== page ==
Assessing the Context of Permanency and Reunification in the Foster Care System. 1.2 Role of Research


Tracking Studies. The issues identified here make clear the need to continue to track the experience of children and families under the new policy. This should be done first through administrative data systems, which in most states are now improving to the point that long-term follow-up of cases will be possible. But administrative data systems are limited in the information they contain, so they must be supplemented by more detailed studies of the course of cases. How many cases are being declared exceptions to the time limits? In how many other cases do the rules not fit? What is the trend in the rate of maltreatment of children returned home? What is the safety record of alternative placements? We know that decisions on permanency are being made more quickly, will that trend be sustained? Do quicker decisions in fact result in real permanency, or is there an increase in the disruption of placements intended to be permanent? Is the trend toward increased adoptions sustained or will the number of adoptions begin to decline once backlogs of children in care for a long time are reduced?

Decision Making Studies. Discussions of the operation of the child welfare system inevitably lead to questions about decision making. The questions are both descriptive and prescriptive: how are child welfare workers, supervisors, administrators, and judges making decisions in the changed policy environment and how should they be making them? Prediction and risk assessment are central here. Most, if not all, child welfare departments make use of risk assessment tools. While there has been a considerable amount of research conducted in connection with these instruments, we need more. The effectiveness of risk assessment procedures is still not known with certainty and undoubtedly can be improved.4 Any decision as to a course of action implies predictions of the likely outcomes of both the action to be taken as well as alternative actions. We need to understand better how good those predictions are.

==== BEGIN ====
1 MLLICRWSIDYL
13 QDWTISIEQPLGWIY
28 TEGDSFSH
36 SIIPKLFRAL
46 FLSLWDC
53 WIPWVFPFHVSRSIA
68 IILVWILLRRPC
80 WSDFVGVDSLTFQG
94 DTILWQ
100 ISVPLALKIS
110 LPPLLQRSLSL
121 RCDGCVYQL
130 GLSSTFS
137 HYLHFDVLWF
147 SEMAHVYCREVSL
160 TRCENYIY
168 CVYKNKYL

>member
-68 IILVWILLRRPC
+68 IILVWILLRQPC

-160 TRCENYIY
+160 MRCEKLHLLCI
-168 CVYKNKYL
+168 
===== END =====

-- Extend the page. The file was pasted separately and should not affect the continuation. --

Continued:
Beyond this, we need greater understanding about how workers make decisions about cases. Again, there is a fair body of literature on the subject, but we need to understand how workers are deciding in the changed policy context. For each of the decisions they face, determinations of services to be delivered to families, deciding to return children home, deciding on the acceptability of a relative's home, moving to terminate parental rights, deciding on an adoptive family, we need to know the factors that enter into the decision, how workers combine those factors in their minds, and how the agency, community, and policy context affects decisions.

Implementation Studies. Besides leading to better decisions, decision making studies probe the ways in which policies are working or not working. Laws and regulations governing the actions of officials are rarely implemented in exactly the ways intended. Street-level bureaucrats shape, and sometimes even subvert, the intentions of policy makers in myriad ways. Sometimes this is a matter of resistance to change, the desire to continue to operate in familiar ways, using skills that are well ingrained. Sometimes it is a matter of inadequate training on new requirements and new approaches. Sometimes it is a matter of adapting general rules to local situations. And sometimes subversion is used to gain more flexibility in order to better serve clients. We need studies of how workers are implementing the requirements of new laws and regulations.